E explores Edinburgh and Ennis

I am participating in the A to Z 2012 blog challenge throughout April. My theme is a genealogical travelogue or a travel genealogue (I’m not sure which).

E is for Edinburgh, Scotland

Sunset lights up Calton Hill. © P Cass 2010

This is a city of shifting light, of changing skies, of sudden vistas.  A city so beautiful it breaks the heart again and again.” Alexander McCall Smith, 2006

This quote was written on the side of an inner-city building when we visited Edinburgh again in 2010 and I imagine that Edinburgh is one of the places many people would have on their bucket list. I’m not entirely sure that I feel completely at home there…it is beautiful, or perhaps imposing, but the greyness of the buildings is always something of a shock coming from a sunny country full of blue skies.

Still I love walking on the streets and hearing the skirl of the pipes, even if it is rather touristy. I’d be more than happy to have the opportunity to live in Edinburgh for a while….imagine being able to sit in the archives as often as you like, or to see those days where the skies are a beautiful blue!

Despite having visited a few times over 40 years, I’ve rarely played the tourist. My time has invariably been occupied in the various family-history-related repositories. Thanks to the wonderful online access provided by ScotlandsPeople (SP), my most recent visit “freed” me a little to have a look around. I think I should have shares in SP as it’s by far cheaper to obtain digital copies of original records so that a real visit can be so much richer (hmm perhaps richer is not what I mean!). On my last visit I spent happy hours in West Register House (now closed) where the staff were wonderfully helpful and I could trawl kirk session records to my heart’s content…I’m looking forward to them becoming available online.

I loved the words on this memorial to a recent mariner who lost his life at sea. The words are the essence of what we aim for as family historians. Click on the photo to read the words.

Apart from the joys of archives, I have another reason for visiting Edinburgh. My ancestor, Stephen Gillespie Melvin, and his ancestors before him, lived in Leith which is Edinburgh’s port. Once, not all that long ago, it was a bit rough, ready and run-down but these days gentrification has come calling. There are expensive apartments being built near the Water of Leith, two Michelin-starred restaurants, and historical monuments including one honouring Australia’s, and Leith’s, Governor John Hunter. What remains constant in my visits are the grey skies. Only once or twice have I seen glimpses of blue skies, even though there’s evidence on the internet that such days exist…I’m sure they can’t all be photo-shopped. I love having a link to this earthy port with its tough maritime industry to which my family contributed for a very long time. Many of my ancestral family members are buried in the South Leith churchyard but of course, not being wealthy, I’ve found no gravestones. How coincidental that having just logged into my family history program, I’ve discovered today is the 158th anniversary of the birthday of my Leith-born ancestor, Stephen Gillespie Melvin.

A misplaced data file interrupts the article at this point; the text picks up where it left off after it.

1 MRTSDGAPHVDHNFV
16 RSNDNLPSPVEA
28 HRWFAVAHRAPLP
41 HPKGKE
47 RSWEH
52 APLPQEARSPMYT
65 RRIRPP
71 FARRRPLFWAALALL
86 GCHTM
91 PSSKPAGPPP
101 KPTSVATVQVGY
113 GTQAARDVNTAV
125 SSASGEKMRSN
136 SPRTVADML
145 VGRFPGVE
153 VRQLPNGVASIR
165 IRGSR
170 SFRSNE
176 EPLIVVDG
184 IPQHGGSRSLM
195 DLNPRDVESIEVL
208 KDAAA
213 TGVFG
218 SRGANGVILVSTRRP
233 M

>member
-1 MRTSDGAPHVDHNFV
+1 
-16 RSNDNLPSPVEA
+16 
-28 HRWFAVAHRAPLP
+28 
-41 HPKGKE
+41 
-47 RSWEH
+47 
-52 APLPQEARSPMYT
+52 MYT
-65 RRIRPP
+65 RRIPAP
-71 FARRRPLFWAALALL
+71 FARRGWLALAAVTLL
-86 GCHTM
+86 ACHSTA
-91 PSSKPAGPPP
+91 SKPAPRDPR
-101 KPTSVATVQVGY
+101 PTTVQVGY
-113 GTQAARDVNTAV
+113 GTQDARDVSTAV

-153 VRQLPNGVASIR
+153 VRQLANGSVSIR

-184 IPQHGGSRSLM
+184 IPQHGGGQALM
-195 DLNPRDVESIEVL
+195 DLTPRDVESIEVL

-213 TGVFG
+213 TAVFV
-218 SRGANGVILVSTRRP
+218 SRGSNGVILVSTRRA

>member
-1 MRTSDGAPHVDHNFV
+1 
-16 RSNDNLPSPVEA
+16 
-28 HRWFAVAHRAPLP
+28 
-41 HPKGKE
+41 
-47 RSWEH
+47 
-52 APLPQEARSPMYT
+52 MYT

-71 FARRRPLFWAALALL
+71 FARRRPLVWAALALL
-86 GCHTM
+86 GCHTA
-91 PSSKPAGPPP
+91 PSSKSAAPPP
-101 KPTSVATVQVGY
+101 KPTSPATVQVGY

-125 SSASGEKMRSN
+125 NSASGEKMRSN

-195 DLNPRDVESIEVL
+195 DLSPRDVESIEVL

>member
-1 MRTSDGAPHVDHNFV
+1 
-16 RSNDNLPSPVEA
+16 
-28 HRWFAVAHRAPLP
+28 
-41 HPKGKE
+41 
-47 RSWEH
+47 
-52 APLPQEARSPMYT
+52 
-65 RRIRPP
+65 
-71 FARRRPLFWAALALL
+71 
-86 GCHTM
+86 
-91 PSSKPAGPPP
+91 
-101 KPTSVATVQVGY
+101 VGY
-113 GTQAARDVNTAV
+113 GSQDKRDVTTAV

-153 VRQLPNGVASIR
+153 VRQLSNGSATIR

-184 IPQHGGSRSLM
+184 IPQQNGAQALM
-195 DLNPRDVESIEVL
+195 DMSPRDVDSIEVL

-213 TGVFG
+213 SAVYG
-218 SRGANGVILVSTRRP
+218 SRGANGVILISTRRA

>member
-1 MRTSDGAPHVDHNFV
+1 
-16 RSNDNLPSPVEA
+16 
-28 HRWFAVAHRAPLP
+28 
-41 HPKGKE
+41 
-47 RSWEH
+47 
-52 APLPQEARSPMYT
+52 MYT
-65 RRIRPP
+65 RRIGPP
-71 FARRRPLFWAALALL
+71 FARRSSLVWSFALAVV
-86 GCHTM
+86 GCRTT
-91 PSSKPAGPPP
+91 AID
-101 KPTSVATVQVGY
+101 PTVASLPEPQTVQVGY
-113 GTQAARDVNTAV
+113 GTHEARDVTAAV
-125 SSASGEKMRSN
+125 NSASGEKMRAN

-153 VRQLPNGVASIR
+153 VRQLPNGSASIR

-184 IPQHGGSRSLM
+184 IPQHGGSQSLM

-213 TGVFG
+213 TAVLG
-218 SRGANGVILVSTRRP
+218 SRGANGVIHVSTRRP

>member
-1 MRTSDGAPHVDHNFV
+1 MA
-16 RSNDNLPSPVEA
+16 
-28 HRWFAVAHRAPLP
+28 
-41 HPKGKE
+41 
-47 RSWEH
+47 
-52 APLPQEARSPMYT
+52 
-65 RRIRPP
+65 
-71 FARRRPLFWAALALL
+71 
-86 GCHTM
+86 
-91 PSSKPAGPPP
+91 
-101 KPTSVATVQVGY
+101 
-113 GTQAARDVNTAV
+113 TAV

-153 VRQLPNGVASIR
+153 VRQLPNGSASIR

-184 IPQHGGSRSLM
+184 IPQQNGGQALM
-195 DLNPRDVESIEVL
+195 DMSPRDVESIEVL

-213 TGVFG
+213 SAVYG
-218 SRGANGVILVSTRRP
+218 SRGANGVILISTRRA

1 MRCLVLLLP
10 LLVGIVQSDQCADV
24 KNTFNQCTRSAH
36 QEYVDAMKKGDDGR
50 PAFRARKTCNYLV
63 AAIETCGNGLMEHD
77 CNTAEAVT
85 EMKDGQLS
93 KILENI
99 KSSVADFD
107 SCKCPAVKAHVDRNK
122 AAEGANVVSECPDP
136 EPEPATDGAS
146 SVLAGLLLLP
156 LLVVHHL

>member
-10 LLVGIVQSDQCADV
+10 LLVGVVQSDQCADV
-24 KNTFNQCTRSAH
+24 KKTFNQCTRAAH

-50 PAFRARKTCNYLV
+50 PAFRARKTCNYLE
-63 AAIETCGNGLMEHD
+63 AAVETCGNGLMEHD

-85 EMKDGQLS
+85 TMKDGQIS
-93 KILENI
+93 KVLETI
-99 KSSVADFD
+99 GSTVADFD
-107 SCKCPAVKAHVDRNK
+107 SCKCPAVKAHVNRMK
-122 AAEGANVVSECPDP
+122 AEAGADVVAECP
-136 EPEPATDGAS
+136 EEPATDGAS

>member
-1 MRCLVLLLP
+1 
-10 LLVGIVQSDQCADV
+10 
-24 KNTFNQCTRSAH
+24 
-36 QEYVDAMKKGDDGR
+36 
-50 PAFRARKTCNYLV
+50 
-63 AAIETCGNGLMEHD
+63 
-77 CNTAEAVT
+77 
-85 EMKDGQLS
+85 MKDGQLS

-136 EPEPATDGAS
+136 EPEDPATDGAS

Work as if you live in the early days of a better nation.

This was one of those rare sunny days between the grey so we went to the Botanic Gardens instead of Leith …what was I thinking to not put family history first!

One of the luxuries of our last visit was visiting the Impressionist Gardensexhibition which was wonderful. The Botanic Gardens had a related theme with certain areas of the Gardens highlighting aspects of some of the paintings. We really loved it and had a great time wandering for hours. Actually this was a beautiful “blue sky” day so perhaps we should have prioritised Leith instead of just having fun.One evening we took a trek to the outskirts of Edinburgh to hear a great traditional band, Fiddlers Bid, from the Shetlands. The music was fantastic, but some of the commentary was lost to us in the broad accents.

We also wandered around the old town looking for where another ancestor had lived and saw this sign. I’m not entirely sure I understand what it truly means, but I know I really like it…Alastair Grey himself does have an explanation of it here. Will Scotland vote for Independence I wonder?

My husband is a die-hard rugby union fan, as am I, and we love to watch Scotland play if for no other reason than to listen to Flower of Scotland and belt it out in our lounge room. Sadly the playing infrequently lives up to the music. I had a Scottish rugby union jersey for the 2003 World Cup which I wore in Ireland…I kept wondering why people were looking at me strangely. Mind you, I can get behind Ireland’s Call with a similar level of enthusiasm.

E is for Ennis, Co Clare, Ireland

Ennis has no direct links to my Irish ancestry but oral history suggests that at least my 2xgreat aunt was familiar with Ennis, but whether before or after her sisters’ departure for Australia is unknown. Broadford, their home town, was on the Bianconi route between Limerick and Ennis so perhaps they were able to travel to Ennis for the markets or similar.

For me, Ennis is the home of the Clare County Library and the adjacent Clare Local Studies Centre. I’ve sung their praises so often in my blog so there’s little need to repeat myself and yet I can’t resist. What a great job these people do, and how wonderfully innovative and creative they can be because of the forward-thinking of the powers-that-be above them. Thanks to them Clare family historians are infinitely better served than those with ancestry in other Irish counties. Thank you, I love using the site and I loved visiting in person even more!

It’s funny the things that stay in your mind about a place: the truck jammed under a bridge on the way into town; the welcome and helpfulness of the research staff at the Local Studies Centre; finding the death certificates for my Mary O’Brien’s parents even without known death dates; the river that runs beside the centre of town so that you can have lunch in a café and watch the swans go by; the old narrow streets with their medieval feel; the school kids hogging the footpath as they do the world over; an anniversary dinner in the Old Ground hotel; updating my suite of topographical Irish maps; ginger bath gel for the unheard-of travelling luxury of a hot bath; cash deliveries to the banks complete with machine-gun-toting security guards and multiple armoured vans (this chicken colonial chose to duck into the Vodaphone shop…I’m sure there was something I needed…or not).